WASHINGTON -- The biggest unasked question in today's economy is whether it has started turning around before President Obama's spending-stimulus program has fully gotten under way. There is growing evidence that the U.S. economy is showing signs of life amid increasing reports that Obama's nearly $800 billion economic stimulus is trickling into the economy at an ever-slower pace. We've had two back-to-back months of increased existing-home sales. Banks are making a comeback as the administration's stress tests largely acknowledged. Bank of America's stock rose by nearly 10 percent Monday after a favorable recommendation from Goldman Sachs, as did other financial equities. Bank deposits are up, mortgage loans are rising, suggesting that credit has begun flowing again, and we are seeing an uptick in construction.
This week, the National Association of Home Builders (NAHB) put out a report saying that builders' confidence in the market for new homes climbed for the second straight month. David Crowe, NAHB's chief economist, said the renewed confidence level "indicates that home builders feel we're at or near the bottom of the market." And the decline in housing prices appears to be slowing.
Consumer confidence is rising, too, though retail sales remain sluggish and unemployment, now at 8.9 percent, continues to rise, but the signs suggest the economy clearly has begun bottoming out.
Federal Reserve Chairman Ben Bernanke, who has been the unsung hero in the Fed's heavy lifting in this recovery, predicted as much. "We continue to expect economic activity to bottom out, then to turn up later this year," he told lawmakers earlier this month. "The pace of contraction may be slowing." The White House maintains, of course, that all of this is the result of the administration's economic stimulus and its other recovery policies. But there are reports to the contrary that suggest the flow of infrastructure spending to the states has been slow and that much of the critical decision-making at the U.S. Treasury has been "on hold" because of bureaucratic snafus, White House micromanaging and unfilled job slots in key positions.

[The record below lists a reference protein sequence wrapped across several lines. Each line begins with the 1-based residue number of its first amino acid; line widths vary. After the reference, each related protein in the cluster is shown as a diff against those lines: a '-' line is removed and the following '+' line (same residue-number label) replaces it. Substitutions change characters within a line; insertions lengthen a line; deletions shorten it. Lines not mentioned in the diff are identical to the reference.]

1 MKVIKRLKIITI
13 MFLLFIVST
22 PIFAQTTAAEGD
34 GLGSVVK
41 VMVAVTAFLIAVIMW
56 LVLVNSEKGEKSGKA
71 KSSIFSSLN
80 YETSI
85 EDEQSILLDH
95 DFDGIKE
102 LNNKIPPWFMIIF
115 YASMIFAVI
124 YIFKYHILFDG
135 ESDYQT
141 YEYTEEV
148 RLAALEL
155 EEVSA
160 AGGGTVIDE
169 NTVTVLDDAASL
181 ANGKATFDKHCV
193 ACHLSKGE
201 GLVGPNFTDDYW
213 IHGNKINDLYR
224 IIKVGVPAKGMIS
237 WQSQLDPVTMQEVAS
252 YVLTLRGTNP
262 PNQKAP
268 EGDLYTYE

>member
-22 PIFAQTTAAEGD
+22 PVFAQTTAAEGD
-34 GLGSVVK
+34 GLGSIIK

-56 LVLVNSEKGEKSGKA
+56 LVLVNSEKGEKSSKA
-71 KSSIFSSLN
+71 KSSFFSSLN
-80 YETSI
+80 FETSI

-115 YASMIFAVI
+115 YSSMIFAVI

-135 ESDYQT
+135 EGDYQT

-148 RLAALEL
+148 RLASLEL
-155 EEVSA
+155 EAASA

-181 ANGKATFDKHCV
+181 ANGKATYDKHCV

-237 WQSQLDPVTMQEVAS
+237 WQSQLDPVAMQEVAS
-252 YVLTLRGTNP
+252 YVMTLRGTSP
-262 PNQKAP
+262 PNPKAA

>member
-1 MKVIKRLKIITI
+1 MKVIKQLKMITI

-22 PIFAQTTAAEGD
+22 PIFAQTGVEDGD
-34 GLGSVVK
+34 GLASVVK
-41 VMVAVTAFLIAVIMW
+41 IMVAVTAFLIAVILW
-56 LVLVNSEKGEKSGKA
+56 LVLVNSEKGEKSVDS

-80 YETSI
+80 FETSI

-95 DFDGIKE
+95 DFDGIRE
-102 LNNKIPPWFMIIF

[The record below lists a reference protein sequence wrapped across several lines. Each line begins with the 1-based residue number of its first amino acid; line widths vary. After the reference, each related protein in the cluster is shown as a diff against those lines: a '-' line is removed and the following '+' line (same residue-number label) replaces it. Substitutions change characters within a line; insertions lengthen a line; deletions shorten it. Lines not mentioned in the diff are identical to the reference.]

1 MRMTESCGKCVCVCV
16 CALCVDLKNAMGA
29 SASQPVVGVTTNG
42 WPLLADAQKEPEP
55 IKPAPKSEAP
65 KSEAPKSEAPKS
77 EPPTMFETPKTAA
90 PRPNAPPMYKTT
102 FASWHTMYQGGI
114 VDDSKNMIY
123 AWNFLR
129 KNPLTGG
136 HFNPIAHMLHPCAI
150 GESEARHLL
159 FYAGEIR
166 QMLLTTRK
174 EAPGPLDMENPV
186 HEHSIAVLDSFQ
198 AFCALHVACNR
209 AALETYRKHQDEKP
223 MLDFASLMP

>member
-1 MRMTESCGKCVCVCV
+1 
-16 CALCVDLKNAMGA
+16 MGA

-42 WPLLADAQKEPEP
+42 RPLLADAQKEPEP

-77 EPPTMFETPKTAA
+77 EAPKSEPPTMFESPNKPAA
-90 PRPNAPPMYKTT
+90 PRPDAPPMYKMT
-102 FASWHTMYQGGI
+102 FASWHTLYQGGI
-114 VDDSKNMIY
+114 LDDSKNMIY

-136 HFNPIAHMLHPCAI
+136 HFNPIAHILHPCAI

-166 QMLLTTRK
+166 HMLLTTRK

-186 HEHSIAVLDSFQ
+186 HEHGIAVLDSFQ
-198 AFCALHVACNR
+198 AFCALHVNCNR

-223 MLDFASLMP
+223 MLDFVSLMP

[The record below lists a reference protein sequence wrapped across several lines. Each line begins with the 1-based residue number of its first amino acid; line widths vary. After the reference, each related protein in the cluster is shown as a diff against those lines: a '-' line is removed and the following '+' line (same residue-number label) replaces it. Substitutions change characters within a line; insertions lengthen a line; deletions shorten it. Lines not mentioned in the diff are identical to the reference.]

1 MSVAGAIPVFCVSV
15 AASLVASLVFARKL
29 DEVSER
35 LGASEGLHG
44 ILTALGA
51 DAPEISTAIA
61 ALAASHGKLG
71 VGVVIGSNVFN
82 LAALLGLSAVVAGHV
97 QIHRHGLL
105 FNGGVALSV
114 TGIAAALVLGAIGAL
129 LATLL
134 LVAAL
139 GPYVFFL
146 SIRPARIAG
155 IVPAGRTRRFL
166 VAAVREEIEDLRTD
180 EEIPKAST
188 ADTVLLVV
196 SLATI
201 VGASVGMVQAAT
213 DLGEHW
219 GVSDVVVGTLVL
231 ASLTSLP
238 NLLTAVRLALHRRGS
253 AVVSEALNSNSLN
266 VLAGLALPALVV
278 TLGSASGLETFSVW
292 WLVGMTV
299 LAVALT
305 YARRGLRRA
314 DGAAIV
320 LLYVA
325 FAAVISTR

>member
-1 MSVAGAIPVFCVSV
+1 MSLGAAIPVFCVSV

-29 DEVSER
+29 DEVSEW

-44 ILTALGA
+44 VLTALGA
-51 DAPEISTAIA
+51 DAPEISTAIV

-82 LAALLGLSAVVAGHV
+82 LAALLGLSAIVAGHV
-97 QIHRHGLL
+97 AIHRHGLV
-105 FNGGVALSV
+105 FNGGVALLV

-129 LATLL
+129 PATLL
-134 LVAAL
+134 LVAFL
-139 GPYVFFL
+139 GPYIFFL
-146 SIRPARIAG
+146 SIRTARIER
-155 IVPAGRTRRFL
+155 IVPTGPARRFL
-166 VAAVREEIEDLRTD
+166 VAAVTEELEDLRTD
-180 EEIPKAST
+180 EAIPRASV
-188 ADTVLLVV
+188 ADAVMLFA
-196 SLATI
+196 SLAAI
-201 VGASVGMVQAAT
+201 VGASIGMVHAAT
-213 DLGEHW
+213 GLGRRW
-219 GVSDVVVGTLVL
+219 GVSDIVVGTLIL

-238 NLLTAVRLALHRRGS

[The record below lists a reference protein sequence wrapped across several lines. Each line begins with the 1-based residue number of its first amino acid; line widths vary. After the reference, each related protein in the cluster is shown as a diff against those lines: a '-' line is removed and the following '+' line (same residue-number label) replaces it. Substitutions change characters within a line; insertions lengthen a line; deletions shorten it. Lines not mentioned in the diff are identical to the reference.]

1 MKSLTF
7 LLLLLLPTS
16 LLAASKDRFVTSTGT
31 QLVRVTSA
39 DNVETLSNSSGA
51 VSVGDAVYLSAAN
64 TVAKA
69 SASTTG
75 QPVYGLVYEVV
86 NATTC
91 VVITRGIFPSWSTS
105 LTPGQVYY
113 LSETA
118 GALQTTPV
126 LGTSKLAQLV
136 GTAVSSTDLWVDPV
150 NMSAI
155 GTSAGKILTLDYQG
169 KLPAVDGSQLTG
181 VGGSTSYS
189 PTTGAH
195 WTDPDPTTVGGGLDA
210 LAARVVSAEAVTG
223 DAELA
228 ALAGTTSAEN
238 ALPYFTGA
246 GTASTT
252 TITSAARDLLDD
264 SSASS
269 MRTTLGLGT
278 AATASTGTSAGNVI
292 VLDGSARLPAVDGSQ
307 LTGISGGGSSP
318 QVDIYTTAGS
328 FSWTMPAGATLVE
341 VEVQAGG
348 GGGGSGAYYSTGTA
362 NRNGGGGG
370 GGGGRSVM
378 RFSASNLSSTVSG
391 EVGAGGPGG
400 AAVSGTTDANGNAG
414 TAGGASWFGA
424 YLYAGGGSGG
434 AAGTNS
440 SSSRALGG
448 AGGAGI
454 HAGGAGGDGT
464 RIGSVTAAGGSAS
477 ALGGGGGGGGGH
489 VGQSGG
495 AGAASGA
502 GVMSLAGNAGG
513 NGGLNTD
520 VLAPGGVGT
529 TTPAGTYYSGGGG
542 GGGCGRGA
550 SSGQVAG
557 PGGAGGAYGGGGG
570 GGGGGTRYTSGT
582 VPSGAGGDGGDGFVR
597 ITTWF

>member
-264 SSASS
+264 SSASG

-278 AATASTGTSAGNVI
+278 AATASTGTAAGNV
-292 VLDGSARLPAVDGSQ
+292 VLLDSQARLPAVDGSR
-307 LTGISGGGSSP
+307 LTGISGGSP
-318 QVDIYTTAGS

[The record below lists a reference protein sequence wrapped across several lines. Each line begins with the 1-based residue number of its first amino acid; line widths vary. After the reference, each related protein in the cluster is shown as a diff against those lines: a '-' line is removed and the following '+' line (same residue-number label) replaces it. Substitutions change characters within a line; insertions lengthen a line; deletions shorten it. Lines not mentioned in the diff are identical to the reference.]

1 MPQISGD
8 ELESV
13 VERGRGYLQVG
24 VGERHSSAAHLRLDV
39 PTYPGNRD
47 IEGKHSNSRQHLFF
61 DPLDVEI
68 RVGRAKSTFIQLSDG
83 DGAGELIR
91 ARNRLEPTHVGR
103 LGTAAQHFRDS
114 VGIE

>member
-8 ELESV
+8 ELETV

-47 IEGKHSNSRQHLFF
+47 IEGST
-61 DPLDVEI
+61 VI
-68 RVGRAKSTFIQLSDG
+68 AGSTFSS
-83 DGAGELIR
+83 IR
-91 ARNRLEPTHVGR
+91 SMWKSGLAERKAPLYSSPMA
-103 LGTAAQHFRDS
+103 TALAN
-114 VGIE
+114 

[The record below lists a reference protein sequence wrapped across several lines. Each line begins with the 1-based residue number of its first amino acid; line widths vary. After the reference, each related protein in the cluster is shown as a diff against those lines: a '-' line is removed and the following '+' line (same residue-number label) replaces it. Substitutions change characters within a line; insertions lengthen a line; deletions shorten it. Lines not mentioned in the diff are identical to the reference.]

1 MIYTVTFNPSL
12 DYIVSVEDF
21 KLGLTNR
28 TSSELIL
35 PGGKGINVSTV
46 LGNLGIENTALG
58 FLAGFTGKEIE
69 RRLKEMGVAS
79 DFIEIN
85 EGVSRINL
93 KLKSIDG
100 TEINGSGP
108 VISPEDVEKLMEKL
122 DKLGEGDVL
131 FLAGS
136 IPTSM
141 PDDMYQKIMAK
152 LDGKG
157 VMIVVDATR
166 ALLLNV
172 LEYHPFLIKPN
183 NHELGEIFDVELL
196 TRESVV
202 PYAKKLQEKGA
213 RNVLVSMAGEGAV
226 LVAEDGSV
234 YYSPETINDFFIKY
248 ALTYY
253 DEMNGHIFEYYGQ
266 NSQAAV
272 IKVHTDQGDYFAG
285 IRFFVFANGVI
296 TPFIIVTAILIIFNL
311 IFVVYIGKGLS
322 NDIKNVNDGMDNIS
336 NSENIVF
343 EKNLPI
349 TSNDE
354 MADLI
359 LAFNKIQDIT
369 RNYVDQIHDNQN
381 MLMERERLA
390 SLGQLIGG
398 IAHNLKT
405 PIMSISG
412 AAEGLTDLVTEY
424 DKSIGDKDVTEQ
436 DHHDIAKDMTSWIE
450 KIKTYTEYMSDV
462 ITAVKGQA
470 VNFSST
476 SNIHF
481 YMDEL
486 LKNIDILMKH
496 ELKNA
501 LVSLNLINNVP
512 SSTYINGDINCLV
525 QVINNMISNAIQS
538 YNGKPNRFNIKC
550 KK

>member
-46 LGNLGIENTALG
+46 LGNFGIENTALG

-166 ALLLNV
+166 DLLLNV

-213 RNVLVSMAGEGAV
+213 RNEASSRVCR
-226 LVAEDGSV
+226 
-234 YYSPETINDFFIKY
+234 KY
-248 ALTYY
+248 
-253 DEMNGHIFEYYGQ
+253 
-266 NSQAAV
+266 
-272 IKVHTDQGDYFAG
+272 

The report, said Brendan Buck of the House Republican Study Committee, "reveals that stimulus dollars are mired in typical glacial bureaucratic processes."
Among the GAO's findings on the stimulus act's Highway Infrastructure Investment spending: Only "two of the 16 states (studied) had agreements (with the Department of Transportation) covering more than 50 percent of their states' apportioned funds, and three states did not have agreements on any projects."
In a front-page article last week, the New York Times elaborated on the GAO's findings under the headline, "Stimulus Aid Trickles Out, but States Seek Quicker Relief."
The Times' findings: "Nearly three months after President Obama approved a $787 billion economic-stimulus package, intended to create or save jobs, the federal government has paid out less than 6 percent of the money, largely in the form of social-service payments to states."
While the White House and the president say that the program is right on track and creating jobs, "they have actually spent relatively little so far," the Times said.
Over at Treasury, decision-making has slowed to a crawl or delayed altogether. While Secretary Timothy F. Geithner and the White House have made dramatic proposals, "carrying out those policies has bogged down because critical decisions about how to do so aren't being made," the Washington Post's David Cho reported Monday. Nearly four months into Obama's presidency, the department is without a deputy secretary and other top people are missing from its senior ranks.
The trouble is as much Geithner's inability to manage a bureaucracy as large as Treasury as it is the White House's propensity to micromanage all of its decision-making -- right down to the design of the department's Web site.
Meantime, the economy seems to be making a comeback of its own, and some economists are suggesting that maybe much of Obama's stimulus-spending plan isn't needed.
When I asked American Enterprise Institute economist Kevin Hassett whether he thought that a lot of the stimulus spending may come too late and may not be needed at all, he replied, "You raise a good point, if the third quarter starts out strong after a good second quarter, then we might well have too much stimulus."
But the political reality is that if the economy begins to improve in the second half of this year, as many predict it will, the administration will claim that it is due to its stimulus spending -- even when very little of it has been spent.